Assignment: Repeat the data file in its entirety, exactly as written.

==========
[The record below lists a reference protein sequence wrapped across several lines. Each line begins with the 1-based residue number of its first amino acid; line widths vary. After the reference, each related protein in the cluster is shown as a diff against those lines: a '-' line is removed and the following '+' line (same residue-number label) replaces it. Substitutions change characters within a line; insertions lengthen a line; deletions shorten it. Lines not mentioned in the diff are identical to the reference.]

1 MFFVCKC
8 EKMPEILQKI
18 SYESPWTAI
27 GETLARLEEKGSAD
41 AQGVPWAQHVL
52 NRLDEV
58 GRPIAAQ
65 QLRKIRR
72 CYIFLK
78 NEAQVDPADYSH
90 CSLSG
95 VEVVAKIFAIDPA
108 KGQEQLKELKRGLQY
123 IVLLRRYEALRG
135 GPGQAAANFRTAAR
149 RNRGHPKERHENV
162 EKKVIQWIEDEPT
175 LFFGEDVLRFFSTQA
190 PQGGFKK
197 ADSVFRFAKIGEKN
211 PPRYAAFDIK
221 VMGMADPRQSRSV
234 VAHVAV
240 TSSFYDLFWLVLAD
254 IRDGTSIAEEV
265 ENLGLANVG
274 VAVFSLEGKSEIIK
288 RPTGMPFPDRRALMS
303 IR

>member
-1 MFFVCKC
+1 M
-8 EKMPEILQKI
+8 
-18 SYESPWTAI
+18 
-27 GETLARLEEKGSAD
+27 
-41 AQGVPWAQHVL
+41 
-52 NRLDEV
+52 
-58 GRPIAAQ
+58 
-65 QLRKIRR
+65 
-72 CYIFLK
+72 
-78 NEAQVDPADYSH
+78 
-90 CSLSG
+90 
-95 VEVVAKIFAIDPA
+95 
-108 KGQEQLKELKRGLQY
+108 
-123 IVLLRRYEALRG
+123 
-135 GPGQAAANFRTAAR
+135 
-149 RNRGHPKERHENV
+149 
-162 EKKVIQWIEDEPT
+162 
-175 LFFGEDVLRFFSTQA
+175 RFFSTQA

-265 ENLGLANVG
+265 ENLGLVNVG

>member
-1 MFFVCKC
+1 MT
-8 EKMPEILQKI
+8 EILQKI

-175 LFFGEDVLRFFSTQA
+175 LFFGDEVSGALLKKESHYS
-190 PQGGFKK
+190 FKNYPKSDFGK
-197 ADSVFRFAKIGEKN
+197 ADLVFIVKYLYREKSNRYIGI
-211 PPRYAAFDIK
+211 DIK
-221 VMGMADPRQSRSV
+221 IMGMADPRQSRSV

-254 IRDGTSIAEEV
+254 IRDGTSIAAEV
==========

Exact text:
[The record below lists a reference protein sequence wrapped across several lines. Each line begins with the 1-based residue number of its first amino acid; line widths vary. After the reference, each related protein in the cluster is shown as a diff against those lines: a '-' line is removed and the following '+' line (same residue-number label) replaces it. Substitutions change characters within a line; insertions lengthen a line; deletions shorten it. Lines not mentioned in the diff are identical to the reference.]

1 MFFVCKC
8 EKMPEILQKI
18 SYESPWTAI
27 GETLARLEEKGSAD
41 AQGVPWAQHVL
52 NRLDEV
58 GRPIAAQ
65 QLRKIRR
72 CYIFLK
78 NEAQVDPADYSH
90 CSLSG
95 VEVVAKIFAIDPA
108 KGQEQLKELKRGLQY
123 IVLLRRYEALRG
135 GPGQAAANFRTAAR
149 RNRGHPKERHENV
162 EKKVIQWIEDEPT
175 LFFGEDVLRFFSTQA
190 PQGGFKK
197 ADSVFRFAKIGEKN
211 PPRYAAFDIK
221 VMGMADPRQSRSV
234 VAHVAV
240 TSSFYDLFWLVLAD
254 IRDGTSIAEEV
265 ENLGLANVG
274 VAVFSLEGKSEIIK
288 RPTGMPFPDRRALMS
303 IR

>member
-1 MFFVCKC
+1 M
-8 EKMPEILQKI
+8 
-18 SYESPWTAI
+18 
-27 GETLARLEEKGSAD
+27 
-41 AQGVPWAQHVL
+41 
-52 NRLDEV
+52 
-58 GRPIAAQ
+58 
-65 QLRKIRR
+65 
-72 CYIFLK
+72 
-78 NEAQVDPADYSH
+78 
-90 CSLSG
+90 
-95 VEVVAKIFAIDPA
+95 
-108 KGQEQLKELKRGLQY
+108 
-123 IVLLRRYEALRG
+123 
-135 GPGQAAANFRTAAR
+135 
-149 RNRGHPKERHENV
+149 
-162 EKKVIQWIEDEPT
+162 
-175 LFFGEDVLRFFSTQA
+175 RFFSTQA

-265 ENLGLANVG
+265 ENLGLVNVG

>member
-1 MFFVCKC
+1 MT
-8 EKMPEILQKI
+8 EILQKI

-175 LFFGEDVLRFFSTQA
+175 LFFGDEVSGALLKKESHYS
-190 PQGGFKK
+190 FKNYPKSDFGK
-197 ADSVFRFAKIGEKN
+197 ADLVFIVKYLYREKSNRYIGI
-211 PPRYAAFDIK
+211 DIK
-221 VMGMADPRQSRSV
+221 IMGMADPRQSRSV

-254 IRDGTSIAEEV
+254 IRDGTSIAAEV